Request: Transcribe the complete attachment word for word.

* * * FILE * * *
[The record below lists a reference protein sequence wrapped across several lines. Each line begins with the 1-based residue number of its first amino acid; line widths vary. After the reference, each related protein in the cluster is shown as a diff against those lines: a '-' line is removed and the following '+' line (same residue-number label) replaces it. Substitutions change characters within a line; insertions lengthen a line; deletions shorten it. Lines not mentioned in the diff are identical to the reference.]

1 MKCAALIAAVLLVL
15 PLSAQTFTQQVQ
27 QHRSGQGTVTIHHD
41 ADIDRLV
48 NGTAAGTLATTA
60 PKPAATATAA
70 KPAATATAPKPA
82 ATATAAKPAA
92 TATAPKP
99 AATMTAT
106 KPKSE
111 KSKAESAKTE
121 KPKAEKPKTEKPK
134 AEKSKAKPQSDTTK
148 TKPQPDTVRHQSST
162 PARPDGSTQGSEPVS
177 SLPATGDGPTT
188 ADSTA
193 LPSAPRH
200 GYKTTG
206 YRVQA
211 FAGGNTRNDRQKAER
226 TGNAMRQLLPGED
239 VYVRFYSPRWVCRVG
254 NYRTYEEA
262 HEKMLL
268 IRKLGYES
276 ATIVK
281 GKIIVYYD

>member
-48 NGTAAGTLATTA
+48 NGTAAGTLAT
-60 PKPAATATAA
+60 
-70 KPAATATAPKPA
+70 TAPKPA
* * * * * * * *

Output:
[The record below lists a reference protein sequence wrapped across several lines. Each line begins with the 1-based residue number of its first amino acid; line widths vary. After the reference, each related protein in the cluster is shown as a diff against those lines: a '-' line is removed and the following '+' line (same residue-number label) replaces it. Substitutions change characters within a line; insertions lengthen a line; deletions shorten it. Lines not mentioned in the diff are identical to the reference.]

1 MKCAALIAAVLLVL
15 PLSAQTFTQQVQ
27 QHRSGQGTVTIHHD
41 ADIDRLV
48 NGTAAGTLATTA
60 PKPAATATAA
70 KPAATATAPKPA
82 ATATAAKPAA
92 TATAPKP
99 AATMTAT
106 KPKSE
111 KSKAESAKTE
121 KPKAEKPKTEKPK
134 AEKSKAKPQSDTTK
148 TKPQPDTVRHQSST
162 PARPDGSTQGSEPVS
177 SLPATGDGPTT
188 ADSTA
193 LPSAPRH
200 GYKTTG
206 YRVQA
211 FAGGNTRNDRQKAER
226 TGNAMRQLLPGED
239 VYVRFYSPRWVCRVG
254 NYRTYEEA
262 HEKMLL
268 IRKLGYES
276 ATIVK
281 GKIIVYYD

>member
-48 NGTAAGTLATTA
+48 NGTAAGTLAT
-60 PKPAATATAA
+60 
-70 KPAATATAPKPA
+70 TAPKPA